Courtesy of Sam Blieden
On Thursday night, the Oberlin Film Cooperative hosted writer and filmmaker John Waters at the Apollo Theatre. Waters performed his one-man show False Negative and hosted a screening of his 1988 commercial hit film Hairspray. The event was open only to the Oberlin student body and was completely free to attend.
Waters, known for his transgressive, cult-status comedy films, is also an actor, visual artist, and more recently an author. In the ’70s, Waters wrote and directed Pink Flamingos, Female Trouble, and Desperate Living, which became known as his “Trash Trilogy,” which features postmodern comedy, surrealism, and “campy” characters, including drag queen Divine. Waters’ 1988 film Hairspray was his runaway hit and was developed into a Broadway play.
Waters had a conversation with the Review about everything from his upcoming tours to Trumpism and Oberlin as the “politically correct capital of the world.”
“I’m excited,” Waters said. “I haven’t been to a college in two years, I don’t think.”
Waters described fitting in Oberlin on his current tour.
“I just got back from … Pittsburgh where I did a Halloween show, and I was in Brooklyn where I did a podcast,” he said. “And then this coming week, I’m coming to see you. And then I go to two Halloween shows in Minneapolis … and then 17 Christmas cities. So yes, I’m back on the road in the middle of a pandemic.”
Waters’ appearance at the Apollo was organized by College fourth-year Sam Blieden, a Film Co-op board member and self-described fan who describes Waters’ talk as her “dream event.”
“John Waters is one of my favorite directors,” Blieden said. “I absolutely adore his movies and who he is as a person. I was talking to [Professor of English and Cinema Studies] William Patrick Day… and he had mentioned to me that John Waters came to Oberlin in the ’90s — someone just wrote him a letter, and was like, ‘Hey John, you wanna come?’ As a member of the Film Co-op, I was like, ‘Oh, we’re trying to book new people; what if I try to get John Waters to come?’ So I do some research, and I find his booking agent, and it was a slow process from April to August, when things started to go rapid fire. At first we weren’t sure if we were gonna be able to get the money, and then we got the money!”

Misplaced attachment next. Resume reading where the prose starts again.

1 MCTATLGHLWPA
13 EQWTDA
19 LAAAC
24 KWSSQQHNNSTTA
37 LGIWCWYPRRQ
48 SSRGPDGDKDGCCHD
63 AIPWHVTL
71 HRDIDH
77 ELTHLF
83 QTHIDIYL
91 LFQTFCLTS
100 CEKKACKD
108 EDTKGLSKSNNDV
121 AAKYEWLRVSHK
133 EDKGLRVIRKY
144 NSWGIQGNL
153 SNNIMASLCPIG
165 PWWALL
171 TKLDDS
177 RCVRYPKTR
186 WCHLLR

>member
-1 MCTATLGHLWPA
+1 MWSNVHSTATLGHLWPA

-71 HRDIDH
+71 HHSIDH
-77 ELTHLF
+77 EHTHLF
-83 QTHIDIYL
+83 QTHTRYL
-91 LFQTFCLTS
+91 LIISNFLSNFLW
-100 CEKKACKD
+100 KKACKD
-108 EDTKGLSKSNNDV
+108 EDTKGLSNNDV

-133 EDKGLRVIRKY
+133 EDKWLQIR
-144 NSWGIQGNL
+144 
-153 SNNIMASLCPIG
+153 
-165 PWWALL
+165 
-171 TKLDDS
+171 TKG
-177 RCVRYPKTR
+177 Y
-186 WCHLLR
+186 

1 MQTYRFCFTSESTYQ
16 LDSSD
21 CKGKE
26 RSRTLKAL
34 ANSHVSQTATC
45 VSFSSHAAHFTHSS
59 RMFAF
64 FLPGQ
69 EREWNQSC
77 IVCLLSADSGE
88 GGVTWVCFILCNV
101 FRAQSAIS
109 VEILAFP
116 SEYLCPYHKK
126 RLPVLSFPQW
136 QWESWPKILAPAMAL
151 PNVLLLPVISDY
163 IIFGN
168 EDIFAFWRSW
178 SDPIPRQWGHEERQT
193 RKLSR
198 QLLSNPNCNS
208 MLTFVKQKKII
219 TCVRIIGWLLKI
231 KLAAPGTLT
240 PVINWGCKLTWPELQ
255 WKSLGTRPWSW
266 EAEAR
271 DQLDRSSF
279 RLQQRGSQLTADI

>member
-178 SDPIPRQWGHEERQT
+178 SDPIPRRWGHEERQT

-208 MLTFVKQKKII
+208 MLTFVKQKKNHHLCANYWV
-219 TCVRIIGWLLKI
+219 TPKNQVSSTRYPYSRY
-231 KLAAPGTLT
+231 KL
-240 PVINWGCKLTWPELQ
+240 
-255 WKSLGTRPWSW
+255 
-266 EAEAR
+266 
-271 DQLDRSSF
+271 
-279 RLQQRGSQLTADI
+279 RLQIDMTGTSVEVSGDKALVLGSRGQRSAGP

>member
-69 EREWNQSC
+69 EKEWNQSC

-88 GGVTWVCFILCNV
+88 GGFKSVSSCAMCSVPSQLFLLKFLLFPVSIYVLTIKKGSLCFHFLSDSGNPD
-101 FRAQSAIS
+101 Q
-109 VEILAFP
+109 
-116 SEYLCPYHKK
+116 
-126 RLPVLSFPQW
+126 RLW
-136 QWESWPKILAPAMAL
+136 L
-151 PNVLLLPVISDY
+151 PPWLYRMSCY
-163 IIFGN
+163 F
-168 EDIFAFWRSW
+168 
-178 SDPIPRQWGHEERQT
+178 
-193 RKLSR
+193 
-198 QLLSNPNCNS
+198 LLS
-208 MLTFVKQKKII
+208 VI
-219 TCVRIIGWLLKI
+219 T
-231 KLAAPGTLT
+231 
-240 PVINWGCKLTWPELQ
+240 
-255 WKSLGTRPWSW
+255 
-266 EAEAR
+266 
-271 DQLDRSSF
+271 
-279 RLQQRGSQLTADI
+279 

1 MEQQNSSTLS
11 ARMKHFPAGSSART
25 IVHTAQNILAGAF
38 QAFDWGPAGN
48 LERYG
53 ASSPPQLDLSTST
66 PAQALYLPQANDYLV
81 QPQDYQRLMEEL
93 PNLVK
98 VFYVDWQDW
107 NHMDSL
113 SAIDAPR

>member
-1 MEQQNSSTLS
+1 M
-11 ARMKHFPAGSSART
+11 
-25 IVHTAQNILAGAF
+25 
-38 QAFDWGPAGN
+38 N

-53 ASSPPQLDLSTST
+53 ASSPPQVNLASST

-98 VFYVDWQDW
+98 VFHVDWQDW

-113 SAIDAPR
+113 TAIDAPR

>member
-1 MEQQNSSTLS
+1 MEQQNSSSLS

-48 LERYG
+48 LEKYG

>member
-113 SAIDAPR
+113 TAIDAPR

Day attended Waters’ talk at Oberlin back in the ’90s and described it as remarkably personal.
“It was actually completely organized by students,” Day said. “It was not a College-sponsored event… He came in and he did a talk in the ’Sco because that was the only place they could put him; they couldn’t get any of the other College places for him. I don’t think the College fully understood who John Waters was. He did a really fantastic speech, and he went on for about an hour. It was smart and funny and all that stuff. What was really striking to me about that — it was a long time ago now — he really engaged with the students. Not only the people in the ’Sco during the question and answer period, but the people who brought him; he was really responsive to them — really paid a lot of attention to them. I’m really glad he’s coming back.”
As the primary organizer, Blieden was responsible for everything from driving Waters to and from the Cleveland airport to arranging and publicizing the event.
“Obviously I’m a big fan, but I’m a chauffeur for the evening,” Blieden said. “Just making sure it all goes smoothly, which is my main goal as the showrunner of the event. You just want it to work out and everything to be in order. … I feel like the [phone interview] was a good preface to what to expect in a way. It’s a different setting, [an] interview versus driving in a non-recorded environment, but I’m excited.”
While Waters has not directed since his 2004 film A Dirty Shame, he certainly hasn’t slowed down. Instead, he’s been working on personal projects and has developed a prolific career as an author with such works as Carsick, which details his experience hitchhiking across America, and Role Models, an autobiography told through descriptions of some of Waters’ favorite personalities.
“I feel really excited about seeing him. But I kind of wonder — he had moved into his more commercial phase in the ’90s and we all saw that stuff, and I keep wondering how students understand John Waters, because he’s a writer now — much more than a filmmaker,” Day said.
Blieden says her personal favorite of his films is Cecil B. Demented, a satirical film about “cinema terrorism” that pokes fun at Hollywood as an industry. Waters said that part of False Negative imagines what “cinema terrorism” might look like today.
“I think the first film I saw of his was Pink Flamingos, and I love a lot of schlocky movies, and the comedy and absurdity and the satire of his films, I just really fell in love with,” Blieden said. “None of his movies are longer than 90 minutes, … and they’re kind of transgressive in what they do, and I can rewatch them endlessly because they’re just so fun.”
In his return to Oberlin, Waters hopes students are ready to engage with him. When asked why they should come to the show, Waters took a moment to respond.
“Maybe they need a laugh at something that they’re nervous about laughing about,” he said.